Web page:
Iontophoresis in Physical Therapy

Using Electrical Stimulation to Deliver Medication

Iontophoresis is a type of electrical stimulation used in physical therapy. A negatively- or positively-charged current is applied to skin treated with a medicated solution with the same polarity. The current and the solution repel each other, pushing the medication deep into tissues. Iontophoresis can help manage scar tissue, decrease swelling and inflammation, and treat conditions like bursitis and tendonitis.

Iontophoresis Benefits
Illustration by Lisa Fasol, Verywell

How Iontophoresis Works

In general, ionic charges that are alike will repel one another, while ions that are oppositely charged will be attracted to one another.

So if you have a medicine in a solution that is negatively charged and you apply a negative electrical charge to it, the medicine in the solution will be repelled (pushed away) from the negative electricity. When using iontophoresis, your physical therapist is using electricity to push medicine into your injured tissues.

The medication used in iontophoresis is ionically charged. So if your physical therapist introduces negatively charged medication into your injured tissues via iontophoresis, they will use a negative current to drive that medication into your body.

Common Uses

There are many different uses for iontophoresis.

These include, but are not limited to:

  • Decrease inflammation
  • Decrease pain
  • Decrease muscle spasm
  • Decrease swelling and edema
  • Reduce calcium deposits in the body
  • Manage scar tissue

Your PT will work with you to decide on the treatment goals and the rationale for using iontophoresis.


Before applying iontophoresis, your PT must first decide on which type of medication to use. The medication used in iontophoresis depends on the goals of the treatment. Different medications have different effects on the body, and your PT will decide on the best medication for your specific condition.

Iontophoresis can be used in physical therapy for the local delivery of anesthetics (such as lidocaine), cortisteroids, anti-inflammatory drugs. and analgesics to inflamed joints, muscles, and subcutaneous tissues.

Many states require that your PT obtain a prescription from your healthcare provider before administering the medication into your body via iontophoresis. Don't be surprised if your therapist contacts your healthcare provider or asks you to contact your healthcare provider prior to administering iontophoresis medication.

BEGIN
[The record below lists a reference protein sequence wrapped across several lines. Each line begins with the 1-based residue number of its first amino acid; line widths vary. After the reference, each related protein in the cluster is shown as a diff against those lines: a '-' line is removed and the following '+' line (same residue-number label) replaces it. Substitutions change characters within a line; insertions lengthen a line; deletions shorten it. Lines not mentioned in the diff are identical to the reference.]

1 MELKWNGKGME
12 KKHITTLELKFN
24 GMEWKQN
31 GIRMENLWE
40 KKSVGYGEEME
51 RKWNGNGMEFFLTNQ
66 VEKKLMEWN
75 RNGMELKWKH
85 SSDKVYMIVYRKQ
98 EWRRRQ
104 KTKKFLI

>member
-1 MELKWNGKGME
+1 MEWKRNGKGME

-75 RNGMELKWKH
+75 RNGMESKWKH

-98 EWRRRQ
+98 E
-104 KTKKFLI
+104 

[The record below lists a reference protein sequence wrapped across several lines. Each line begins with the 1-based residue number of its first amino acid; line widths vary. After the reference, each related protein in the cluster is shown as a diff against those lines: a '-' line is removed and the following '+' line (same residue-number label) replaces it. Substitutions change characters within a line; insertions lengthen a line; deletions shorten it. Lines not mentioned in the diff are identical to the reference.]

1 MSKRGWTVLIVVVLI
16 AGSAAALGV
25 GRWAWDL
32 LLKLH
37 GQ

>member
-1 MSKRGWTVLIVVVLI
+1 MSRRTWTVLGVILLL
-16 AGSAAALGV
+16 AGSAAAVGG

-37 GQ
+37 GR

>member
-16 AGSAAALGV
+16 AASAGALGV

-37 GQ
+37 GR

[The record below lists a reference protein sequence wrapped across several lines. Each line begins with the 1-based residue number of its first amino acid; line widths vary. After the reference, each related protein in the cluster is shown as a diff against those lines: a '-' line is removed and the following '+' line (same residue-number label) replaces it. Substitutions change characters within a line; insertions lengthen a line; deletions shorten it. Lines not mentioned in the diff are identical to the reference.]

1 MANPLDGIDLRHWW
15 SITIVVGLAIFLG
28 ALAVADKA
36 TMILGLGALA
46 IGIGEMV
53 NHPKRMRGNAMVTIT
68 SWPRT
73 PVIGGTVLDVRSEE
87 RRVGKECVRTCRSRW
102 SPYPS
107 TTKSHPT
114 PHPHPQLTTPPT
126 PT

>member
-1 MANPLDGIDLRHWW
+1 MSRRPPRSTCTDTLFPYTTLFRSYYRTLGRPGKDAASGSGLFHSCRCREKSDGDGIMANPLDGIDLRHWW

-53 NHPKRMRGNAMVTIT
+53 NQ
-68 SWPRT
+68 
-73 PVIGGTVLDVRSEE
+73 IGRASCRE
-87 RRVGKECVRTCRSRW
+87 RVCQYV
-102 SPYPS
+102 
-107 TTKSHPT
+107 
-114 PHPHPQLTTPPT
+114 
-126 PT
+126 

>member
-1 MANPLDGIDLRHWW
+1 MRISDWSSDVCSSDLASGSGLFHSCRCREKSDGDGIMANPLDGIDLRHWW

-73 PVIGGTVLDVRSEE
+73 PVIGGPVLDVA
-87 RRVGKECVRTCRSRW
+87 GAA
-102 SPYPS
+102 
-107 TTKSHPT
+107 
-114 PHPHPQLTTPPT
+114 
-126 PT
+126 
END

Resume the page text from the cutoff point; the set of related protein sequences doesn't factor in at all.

A direct current electrical stimulation unit is used to apply iontophoresis. The unit has two electrodes; one electrode is for the negative current, and one is for the positive current. Your PT will apply medication to either the positive electrode or the negative one, depending on the type of medication that is being used for iontophoresis.

The electrodes are then applied to your body. The electrode with the medication is applied to the area of your body that is being treated. The electrode without the medication is applied to your body nearby. The electrical stimulation unit is then turned on, and the electricity pushes the medication into your injured body part while you relax.

What to Expect

When your physical therapist applies iontophoresis to your body, they use an electrical stimulation device. When the electrical current is turned on, you will likely feel a slight tingling sensation.

Sometimes the stimulation feels like a tiny bee sting. If you are uncomfortable during the iontophoresis treatment, notify your physical therapist and adjustments can be made.

A typical iontophoresis treatment takes 10 to 20 minutes, depending on the amount of medication that your PT is administering to you. When your iontophoresis treatment is completed, your PT will remove the electrodes and inspect your skin. Don't be surprised if your skin is red where the medication electrode was placed; this is common after iontophoresis.

Once you receive your iontophoresis treatment, your PT will give you specific instructions. Many times, withholding ice or heat treatments after iontophoresis is recommended since these temperature changes alter circulation to the injured area. This altered circulation might "wash away" the medication that was just introduced to your body. If you have any questions about what to do after iontophoresis, be sure to ask your physical therapist.

Side Effects

Iontophoresis is a safe procedure, and side effects are minimal. While receiving the stimulation, you may feel a slight pin prick tingling sensation. Redness may also occur underneath the electrodes used for it. Some patients notice some dryness or rough skin in the area where the iontophoresis was administered. This can be mitigated by using skin lotion over the area several hours after receiving the treatment.

In the literature review of 25 iontophoresis studies, including 13 randomized trials, rates of adverse skin reactions varied widely but were mostly mild and did not require treatment.

Keep in mind that iontophoresis is a passive treatment, and the most successful physical therapy programs require you to be actively involved in your care. Active exercises are often the most important component of your rehabilitation, so be sure that your PT gives you a strategy to manage your condition when you are not in the physical therapy clinic.


While generally considered safe, the procedure is not without its limitations and safety issues. When used for systemic drug delivery, iontophoresis machines are classified by the U.S. Food and Drug Administration (FDA) as a class 3 device alongside total artificial disc replacements and implanted neurostimulators.

Due to the lack of research into its affect on fetal health, iontophoresis is contraindicated in pregnancy. It is also contraindicated if you have a pacemaker, metal implant, cardiac arrhythmia, a skin rash, or skin disease.